Beauty and the Brain features a beautiful actress who admires intelligence, and an intelligent college graduate who masks his. It is 1907, and director Martin Tafft is shooting a film titled Indian Love Song. Handsome Colin Peters is hired to check the facts portrayed in the film, but, for the most part, his advice is ignored. He is growing more and more fond of the film's star, Brenda Fitzpatrick, who although attracted to him, feels that someone as smart as Colin could never find an actress attractive. Colin finds it hard to believe that the beautiful actress could fall for a brainy type like him.

In Her Leading Man, Tafft is directing a thriller and has cast Christina Mayhew in the starring role. Christina is a suffragette who is performing to finance her dream of becoming a doctor. She falls in love with Tafft, but his ethics get in the way of forming a relationship with his leading lady. The Miner's Daughter continues the theme and finds Tafft shooting a film in an old mine, which he thought to be abandoned but which seems to harbor dangerous elements that threaten the crew and the mine's actual owner.

Duncan wrote a series of books set at the 1893 World Columbian Exposition in Chicago (Chicago World's Fair). The first of these is Coming up Roses, in which Rose Ellen Gilhooley, who was transformed by Buffalo Bill Cody into a star in his Wild West Show, is pursued by a newspaperman. In A Bicycle Built for Two Alex English, one of the exposition's organizers, attempts to banish fortune teller Kate Finney from the grounds. His cold heart melts, however, when he learns that Kate is telling fortunes to support her family, including her dying mother. Kate lets her guard down, and Alex into her life, when he shows signs of being human.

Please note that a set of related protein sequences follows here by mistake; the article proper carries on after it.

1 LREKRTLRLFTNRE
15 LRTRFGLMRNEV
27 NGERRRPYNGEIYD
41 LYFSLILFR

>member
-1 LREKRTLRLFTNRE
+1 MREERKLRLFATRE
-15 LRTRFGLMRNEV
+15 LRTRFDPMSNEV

Just North of Bliss finds nanny Rowena Belle teaching Southern-style manners to two young boys in a New York family. When she accompanies them to the World's Fair, she is spotted by Win, the official fair photographer and an aggressive Yankee who has a difficult time convincing her to pose for him. Booklist's Maria Hatton called the novel a "detailed, lively, and entertaining escapade."

BIOGRAPHICAL AND CRITICAL SOURCES:

PERIODICALS

Booklist, May 1, 2002, Maria Hatton, review of Just North of Bliss, p. 1512; October 1, 2002, Maria Hatton, review of A Bicycle Built for Two, p. 305.

Library Journal, February 15, 2002, John Charles, review of Coming up Roses, p. 129.

Publishers Weekly, April 1, 2002, review of Just North of Bliss, p. 59.

ONLINE

All about Romance,http://www.likesbooks.com/ (January 2, 2003), Mary Sophia Novak, review of Cooking up Trouble, Ellen D. Micheletti, review of My Wild Irish Rose, Jane Jorgenson, review of Beauty and the Brain, Jennifer Keirans, review of Her Leading Man.

Romance Reader,http://www.theromancereader.com/ (January 2, 2003), Cathy Sova, review of Bittersweet Summer, Diana Burrell, review of Cooking up Trouble, Meredith McGuire, review of Cowboy for Hire.

Under the Covers,http://www.silcom.com/~manatee/ (January 28, 1997), Carmel Vivier, review of Sweet Charity; (January 11, 1999) Linda Hurst, review of Bittersweet Summer; (January 20, 1999) Lisa Wong, review of Heaven's Promise; (May 24, 2000, Holly E. Price, review of Gabriel's Fate; (February 19, 2001) Carol Carter, review of Cooking up Trouble and My Wild Irish Rose.*

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Duncan, Alice 1945- (Emma Craig, Jon Sharpe, Rachel Wilson)